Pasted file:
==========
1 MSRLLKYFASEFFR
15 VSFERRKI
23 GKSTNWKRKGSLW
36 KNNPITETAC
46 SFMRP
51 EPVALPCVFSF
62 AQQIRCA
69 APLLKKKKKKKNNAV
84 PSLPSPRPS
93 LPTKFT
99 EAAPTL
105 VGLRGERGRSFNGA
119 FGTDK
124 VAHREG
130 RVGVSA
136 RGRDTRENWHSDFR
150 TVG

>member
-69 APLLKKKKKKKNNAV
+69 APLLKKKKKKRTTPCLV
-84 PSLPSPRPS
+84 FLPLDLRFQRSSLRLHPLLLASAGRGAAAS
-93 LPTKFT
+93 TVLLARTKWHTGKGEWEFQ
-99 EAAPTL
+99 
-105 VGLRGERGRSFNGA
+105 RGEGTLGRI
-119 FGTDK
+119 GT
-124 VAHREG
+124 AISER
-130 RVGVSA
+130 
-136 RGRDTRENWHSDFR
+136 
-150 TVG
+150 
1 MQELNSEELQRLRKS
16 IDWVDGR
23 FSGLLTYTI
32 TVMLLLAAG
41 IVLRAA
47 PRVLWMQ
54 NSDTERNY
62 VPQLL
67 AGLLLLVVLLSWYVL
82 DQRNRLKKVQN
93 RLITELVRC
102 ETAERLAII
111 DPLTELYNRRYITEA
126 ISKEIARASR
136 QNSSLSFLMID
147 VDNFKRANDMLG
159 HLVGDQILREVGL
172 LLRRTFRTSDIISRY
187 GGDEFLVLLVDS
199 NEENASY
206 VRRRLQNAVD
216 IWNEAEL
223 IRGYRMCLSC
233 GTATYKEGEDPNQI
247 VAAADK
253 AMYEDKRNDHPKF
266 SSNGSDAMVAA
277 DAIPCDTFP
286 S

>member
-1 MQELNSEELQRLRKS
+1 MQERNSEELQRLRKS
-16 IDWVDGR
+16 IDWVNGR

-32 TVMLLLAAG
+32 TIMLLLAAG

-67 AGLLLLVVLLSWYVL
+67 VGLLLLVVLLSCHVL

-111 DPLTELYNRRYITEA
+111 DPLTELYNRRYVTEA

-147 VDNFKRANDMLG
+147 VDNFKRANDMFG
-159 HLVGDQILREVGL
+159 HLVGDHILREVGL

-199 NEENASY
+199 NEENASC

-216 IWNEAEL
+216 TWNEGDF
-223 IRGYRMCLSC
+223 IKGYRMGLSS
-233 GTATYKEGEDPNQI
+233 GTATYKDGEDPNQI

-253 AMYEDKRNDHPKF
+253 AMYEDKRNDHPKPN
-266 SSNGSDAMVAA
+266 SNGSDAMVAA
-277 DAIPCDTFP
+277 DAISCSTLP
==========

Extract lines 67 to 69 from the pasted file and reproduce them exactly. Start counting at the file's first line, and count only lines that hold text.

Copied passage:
286 S

>member
-1 MQELNSEELQRLRKS